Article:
This Week in Social Media

Social media is abuzz this week with talk of a newcomer network, promising an ad-free and sans-data mining user experience, and touting the slogan, “You are not a product.” You may have heard the name floating around the office – it sounds like a cheerful Cockney greeting – the site is called Ello and it has already been dubbed by MarketWatch “the Facebook killer.”

Currently invite-only, much in the same way that Facebook and Twitter originally started, Ello is marketing itself with a pay-as-you-feel / freemium model to artists and performers, as well as activists taking issue with Facebook’s advertising policies. This comes on the heels of a rough response to Facebook’s recent public announcement that it would mandate users to use their “real name” in profiles. According to BetaBeat, the apparently sole source of Ello’s much bandied about growth statistics, the site has “exploded in popularity” and is “seeing 4,000 new signups each hour.” The network’s designer and co-founder Paul Budnitz promises that as soon as they’ve reached a large enough user base they will open up access to the broader public, presumably to avoid the site taking on the feel of yet another digital ghost town among the already-dense sea of failed social networks.

The site has something to offer those fatigued by the imposing presence of giants such as Facebook and Twitter. The UI is simple and unique, allowing the sharing and posting of content in all the usual forms (including compatibility for the Tumblr community’s adored .GIF animations_. Users can sort their social feed into either “Friends” or “Noise” as a way of filtering through what’s worth reading and social media’s usual ceaseless torrent of baby announcements, wedding photos, and your college room-mates latest Game of Thrones recap.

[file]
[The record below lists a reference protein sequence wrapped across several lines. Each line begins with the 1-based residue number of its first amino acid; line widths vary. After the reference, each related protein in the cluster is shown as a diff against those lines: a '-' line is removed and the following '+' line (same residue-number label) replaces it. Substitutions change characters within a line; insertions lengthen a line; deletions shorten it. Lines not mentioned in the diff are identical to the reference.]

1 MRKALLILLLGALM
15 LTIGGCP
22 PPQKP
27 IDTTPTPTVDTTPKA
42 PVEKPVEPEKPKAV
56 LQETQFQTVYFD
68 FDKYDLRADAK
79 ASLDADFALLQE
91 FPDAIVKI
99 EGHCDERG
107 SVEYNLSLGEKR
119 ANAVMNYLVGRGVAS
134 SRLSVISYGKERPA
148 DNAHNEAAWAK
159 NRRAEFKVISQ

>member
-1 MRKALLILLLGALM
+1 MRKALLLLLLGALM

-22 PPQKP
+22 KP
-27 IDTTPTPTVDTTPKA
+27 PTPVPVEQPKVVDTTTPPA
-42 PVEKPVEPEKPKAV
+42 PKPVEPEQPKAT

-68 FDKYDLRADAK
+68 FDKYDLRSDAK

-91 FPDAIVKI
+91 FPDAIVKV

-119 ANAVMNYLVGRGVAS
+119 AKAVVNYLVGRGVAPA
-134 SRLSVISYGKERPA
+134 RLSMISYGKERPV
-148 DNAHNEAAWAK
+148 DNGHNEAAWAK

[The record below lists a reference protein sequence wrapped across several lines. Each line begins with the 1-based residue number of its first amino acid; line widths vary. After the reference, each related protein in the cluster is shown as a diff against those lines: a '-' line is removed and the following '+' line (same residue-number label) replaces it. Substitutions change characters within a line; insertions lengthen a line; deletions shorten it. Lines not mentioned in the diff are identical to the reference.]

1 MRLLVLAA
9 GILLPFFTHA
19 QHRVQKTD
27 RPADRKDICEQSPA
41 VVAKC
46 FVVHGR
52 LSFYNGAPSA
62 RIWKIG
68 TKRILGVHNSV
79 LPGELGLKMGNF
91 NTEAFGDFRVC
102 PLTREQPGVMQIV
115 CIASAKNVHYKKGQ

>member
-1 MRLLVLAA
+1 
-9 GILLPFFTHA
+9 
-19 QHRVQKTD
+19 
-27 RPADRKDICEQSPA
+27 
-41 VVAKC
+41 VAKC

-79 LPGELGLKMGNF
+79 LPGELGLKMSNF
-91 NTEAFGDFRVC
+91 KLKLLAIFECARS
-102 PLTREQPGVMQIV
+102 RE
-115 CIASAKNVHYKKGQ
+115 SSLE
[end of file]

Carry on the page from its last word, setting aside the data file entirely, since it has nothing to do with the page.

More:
So, should marketers be concerned? Not quite. Not yet, anyway. Here is something to consider: Facebook offers the lowest barrier of entry for small businesses, distinguishing it from basically every other digital advertising platform on the planet. Due both to its capacity for hyper-local targeting and a total lack of minimum spend requirements, any mildly social-savvy entrepreneur with $50 in their pocket can buy a round of promoted posts to boost their brand’s image.

While it’s perhaps a novel idea for idealists, a social network free of any kind of marketing, there is nothing stopping forward-thinking brands from starting their own Ello pages once the site goes public. Once Pandora’s revenue Box opens, it is nearly impossible to shut, as Facebook and Twitter both have discovered as their advertising revenues continue to soar. Early adopters of each respective platform will recall that they both started as ad-free platforms too. Moreover, Gizmodo calls Ello’s user experience “a nightmare,” while The Guardian’s Comment is Free blog points out that, despite the social media public’s current appetite for an anti-Facebook, Ello is “crawling with bugs.” There is a long way to go for Ello before Mark Zuckerberg and Jack Dorsey will need to worry about making rent.

It’s widely understood that there are well over a billion users between Facebook and Twitter. The Pew Research Internet Project stated last year that in the United States 71% of adults use a social network, with Facebook far and away the leader. Statistics are comparable here in Canada, where Facebook use is among the highest in the world (50% of Canadian internet users log in every day_. In order to shake the foundations of either site a cataclysmic shift in interest would need to take place. In an era of constant innovation, with a digital revolution unfolding right before us, that isn’t impossible – but it won’t happen overnight either.

What do YOU think? Leave your comment below.